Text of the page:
EU Citizens

For EU citizens, living and working in Ireland is extremely simple. As the EU encourages movement of workers between countries, you’ll find a range of services to support you in your move.


EEA and Switzerland

The European Economic Area (EEA) was established in 1994 to enable free movement of people, goods and services between the 28 member states in the EU as well as Iceland, Norway and Liechtenstein. Although Switzerland has not joined the EEA, as a member of the European Free Trade Association (EFTA), it has a number of agreements that allow it to participate.


Moving and staying

You won’t need a visa or employment permit if you’re moving to Ireland from the EEA or Switzerland, however you will need to have a valid passport/ID card. You can stay up to 90 days in Ireland with no restrictions, and after that, the restrictions are minimal. To stay in Ireland over 90 days you’ll need to:

  • Be employed, or be self-employed
  • Have enough funds and sickness insurance to support yourself and any dependents
  • Be enrolled as a student or a trainee
  • Be a family member of an EU citizen in one of the above categories

If you are a UK citizen, these restrictions don’t apply.

It’s a good idea to keep a record of your residence in Ireland by registering with your country’s embassy in Ireland when you arrive. After 5 years in Ireland, you’ll have a right to permanent residence.


Bringing your Family/Dependents

You’re entitled to bring your family to Ireland with you. Your family is defined as your spouse/civil partner, children under 21 years (or older if dependent), your parents and your parents-in-law. As of 2015, same-sex spouses and civil partners are recognised in Ireland. If your family members are also from the EEA or Switzerland, no further action is required.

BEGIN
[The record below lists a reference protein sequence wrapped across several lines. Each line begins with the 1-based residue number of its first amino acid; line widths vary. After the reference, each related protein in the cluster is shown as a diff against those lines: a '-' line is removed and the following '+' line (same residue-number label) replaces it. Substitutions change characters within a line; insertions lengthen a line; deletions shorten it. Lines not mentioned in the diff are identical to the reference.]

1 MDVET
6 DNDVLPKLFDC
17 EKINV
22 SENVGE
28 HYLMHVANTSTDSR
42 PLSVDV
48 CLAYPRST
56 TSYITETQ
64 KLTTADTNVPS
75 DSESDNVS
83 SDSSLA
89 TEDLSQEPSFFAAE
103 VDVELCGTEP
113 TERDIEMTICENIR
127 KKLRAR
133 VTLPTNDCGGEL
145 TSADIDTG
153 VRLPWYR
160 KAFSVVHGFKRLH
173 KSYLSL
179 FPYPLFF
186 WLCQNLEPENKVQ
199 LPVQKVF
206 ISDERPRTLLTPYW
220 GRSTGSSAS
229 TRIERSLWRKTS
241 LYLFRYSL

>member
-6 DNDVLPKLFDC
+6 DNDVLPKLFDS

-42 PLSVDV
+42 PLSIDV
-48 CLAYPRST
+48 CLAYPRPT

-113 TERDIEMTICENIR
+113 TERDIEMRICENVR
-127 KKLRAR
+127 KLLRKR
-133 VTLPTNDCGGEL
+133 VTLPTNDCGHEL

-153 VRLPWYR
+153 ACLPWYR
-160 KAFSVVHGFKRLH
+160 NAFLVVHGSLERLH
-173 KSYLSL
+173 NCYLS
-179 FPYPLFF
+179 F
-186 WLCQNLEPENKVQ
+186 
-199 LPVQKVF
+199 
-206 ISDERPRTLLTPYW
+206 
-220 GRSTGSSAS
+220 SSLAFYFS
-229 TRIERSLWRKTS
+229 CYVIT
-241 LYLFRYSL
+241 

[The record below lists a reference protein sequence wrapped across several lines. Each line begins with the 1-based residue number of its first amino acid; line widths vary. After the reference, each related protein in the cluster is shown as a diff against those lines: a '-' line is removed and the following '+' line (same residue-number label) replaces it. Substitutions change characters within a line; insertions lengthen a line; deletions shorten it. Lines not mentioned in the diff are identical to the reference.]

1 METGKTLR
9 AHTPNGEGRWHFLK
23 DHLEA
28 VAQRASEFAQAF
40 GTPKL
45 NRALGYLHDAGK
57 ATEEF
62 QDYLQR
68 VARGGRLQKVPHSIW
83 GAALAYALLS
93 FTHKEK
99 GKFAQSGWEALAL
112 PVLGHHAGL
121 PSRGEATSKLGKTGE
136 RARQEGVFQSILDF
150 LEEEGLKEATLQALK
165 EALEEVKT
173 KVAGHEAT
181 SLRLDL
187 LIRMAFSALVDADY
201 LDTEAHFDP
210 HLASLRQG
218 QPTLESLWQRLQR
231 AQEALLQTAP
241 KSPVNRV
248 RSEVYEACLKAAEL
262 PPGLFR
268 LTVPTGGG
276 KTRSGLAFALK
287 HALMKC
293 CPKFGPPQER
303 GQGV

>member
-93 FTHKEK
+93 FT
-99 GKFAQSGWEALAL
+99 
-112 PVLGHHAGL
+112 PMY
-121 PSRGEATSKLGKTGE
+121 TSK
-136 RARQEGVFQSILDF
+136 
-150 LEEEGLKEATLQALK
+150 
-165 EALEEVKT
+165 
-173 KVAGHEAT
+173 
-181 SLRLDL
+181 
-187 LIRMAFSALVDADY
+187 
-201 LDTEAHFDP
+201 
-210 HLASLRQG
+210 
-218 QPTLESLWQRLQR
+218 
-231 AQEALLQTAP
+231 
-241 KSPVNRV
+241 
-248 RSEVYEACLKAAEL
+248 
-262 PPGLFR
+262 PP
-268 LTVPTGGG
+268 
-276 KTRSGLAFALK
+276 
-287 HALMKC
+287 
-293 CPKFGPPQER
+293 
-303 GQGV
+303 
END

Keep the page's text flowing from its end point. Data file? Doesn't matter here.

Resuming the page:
If your family members are from outside the EEA or Switzerland, they can still come with you but they will need to apply for residence cards and may also require entry visas. They will also need to register with the Garda National Immigration Bureau (GNIB), but as family members of an EU/EEA citizen, there will be no charge for this registration. For more details, see our Immigration to Ireland page.



As an EU/EEA citizen, once you’re here you are entitled to the same employment rights as Irish citizens and you may apply for any job. You can also stay in Ireland if you’re unemployed and looking for work. Any unemployment benefits you have been receiving in your home country may be transferred to Ireland for 3 months (6 months in some cases).


EURES network

You can also take advantage of the European Employment Services (EURES) network, which was established to help both EU/EEA employees and employers by providing information and advice on living and working in another EU country. EURES also assists with job applications, hosts a number of International Job Fairs and hosts the EURES portalan extensive information resource available in 25 EU languages. DIALOG is a EURES Ireland initiative which is specifically for international workers in Ireland and organises regular seminars and workshops for job seekers.